Publishers Weekly - Cahners\\Publishers_Weekly
Inspired by stories of real 19th-century lighthouse heroines, this atmospheric book uses a diary format to shape a portrait of a brave and likable girl. The tall-format volume, slender and graceful much like a lighthouse itself, whisks readers to the rocky Maine coast. There, on tiny Turtle Island, a 10-year-old girl takes up residence in a lighthouse when her father is appointed keeper in 1855. Born in a seaside cottage on a night the waves roared "awful loud," the girl has been told that she is "kin to the ocean," although her diary entries, which sensitively recount the difficulties she faces in adjusting to a harsh life of isolation, express some initial skepticism. Her dedication to her new life is realized in a dramatic episode in which, filling in for her ill father, she keeps the whale-oil lamps burning through a stormy northeaster so that her brother's fishing boat can reach harbor safely. Fine, meticulous strokes and a preponderance of shadowy blues and grays give Root's (When the Whippoorwill Calls) pen-and-ink and watercolor pictures the look of etchings. The accomplished art underscores the immediacy of Hopkinson's (Sweet Clara and the Freedom Quilt) narrative and its careful attention to period and setting. While the text is unlikely to be mistaken for the voice of an actual young girl, its nuances of feeling and historical detail shine through.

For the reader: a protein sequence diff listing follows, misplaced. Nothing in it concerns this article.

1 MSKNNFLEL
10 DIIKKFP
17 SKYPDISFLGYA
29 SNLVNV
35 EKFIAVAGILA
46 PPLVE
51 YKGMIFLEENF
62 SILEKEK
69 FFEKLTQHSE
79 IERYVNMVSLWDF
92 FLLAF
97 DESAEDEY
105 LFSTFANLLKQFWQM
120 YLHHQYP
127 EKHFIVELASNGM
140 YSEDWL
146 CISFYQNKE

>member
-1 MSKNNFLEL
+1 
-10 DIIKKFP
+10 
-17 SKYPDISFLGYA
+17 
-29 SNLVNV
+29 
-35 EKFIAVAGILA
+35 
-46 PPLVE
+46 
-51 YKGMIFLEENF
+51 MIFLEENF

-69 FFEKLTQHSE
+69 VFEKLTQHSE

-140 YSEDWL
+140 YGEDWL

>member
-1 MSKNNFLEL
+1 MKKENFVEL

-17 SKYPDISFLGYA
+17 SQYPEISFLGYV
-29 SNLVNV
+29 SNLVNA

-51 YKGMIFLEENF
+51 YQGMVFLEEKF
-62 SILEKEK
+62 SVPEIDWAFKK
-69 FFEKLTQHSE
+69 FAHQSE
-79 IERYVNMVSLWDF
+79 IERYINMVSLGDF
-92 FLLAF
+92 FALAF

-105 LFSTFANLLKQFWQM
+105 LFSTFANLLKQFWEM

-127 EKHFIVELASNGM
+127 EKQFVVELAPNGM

Children's Literature - Deborah Zink Roffino
In this engaging fictional diary, readers meet ten year old Birdie, on Turtle Island, off the coast of Maine, in 1855. Her seaman father, the lighthouse keeper, becomes ill, and it falls to Birdie to keep the wicks trimmed, the reflectors shined and the oil full. Simply written as a series of journal entries, the story is compelling as Birdie overcomes fear, nor'easters and loneliness. Misty pen and ink drawings reveal a by-gone era and capture the emotions of a brave young lady. Birdie is a composite of several female keepers who are mentioned at the conclusion.